One thing I have learned is that if it does not have certified organic, it is not no matter what the other claims on the box are whether it be free range, Omega-3 added, etc. Too many people fall for this and think they are getting a quality egg. If something has to be added, ask yourself, why is it lacking in the first place? Organic for me means free range and a pesticide free diet that gives them everything they need.

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1 Reply

[email protected]

July 24, 2018

That's a really great point, Colleen. With all the different terms and labels out there, it can be tough to keep everything straight! We always recommend looking for the USDA Certified Organic label, which is usually printed right on the front of the package.

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Elizabeth Emory

July 18, 2018

Where can I buy your eggs??

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1 Reply

[email protected]

July 18, 2018

Hi Elizabeth, we have a handy dandy store finder located here on our website that will show you stores in your area that carry our eggs: https://www.peteandgerrys.com/buy-eggs. Hope this helps!

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July 16, 2018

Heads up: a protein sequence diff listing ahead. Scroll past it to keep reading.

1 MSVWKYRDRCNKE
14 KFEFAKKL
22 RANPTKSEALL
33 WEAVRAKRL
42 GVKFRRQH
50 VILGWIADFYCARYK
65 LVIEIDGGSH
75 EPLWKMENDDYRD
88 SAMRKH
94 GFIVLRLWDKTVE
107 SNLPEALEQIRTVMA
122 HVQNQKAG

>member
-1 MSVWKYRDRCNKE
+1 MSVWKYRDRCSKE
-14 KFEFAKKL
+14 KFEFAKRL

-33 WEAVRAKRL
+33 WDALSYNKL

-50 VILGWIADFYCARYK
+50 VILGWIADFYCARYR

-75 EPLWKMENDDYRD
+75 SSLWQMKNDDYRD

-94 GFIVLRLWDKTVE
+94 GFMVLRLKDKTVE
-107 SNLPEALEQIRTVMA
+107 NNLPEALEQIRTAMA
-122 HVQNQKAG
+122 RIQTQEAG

Then these eggs are truly organic unlike mine who are Pasteur raised & fed rain water but Not organic grain!

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Tom O’Neill

July 13, 2018

How fresh and how far away ?

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1 Reply

[email protected]

July 16, 2018

Hi Tom, we partner with a network of small family farms across the Northeast and Midwest, so when our eggs arrive at your local grocery store, they were laid just days beforehand. We're so proud that this is possible thanks to our hardworking farmers and decision to branch out rather than grow into a massive, localized factory farm. If you're ever interested in trying our eggs, just click "Where to Buy" at the top of the page to find out where they're sold near you.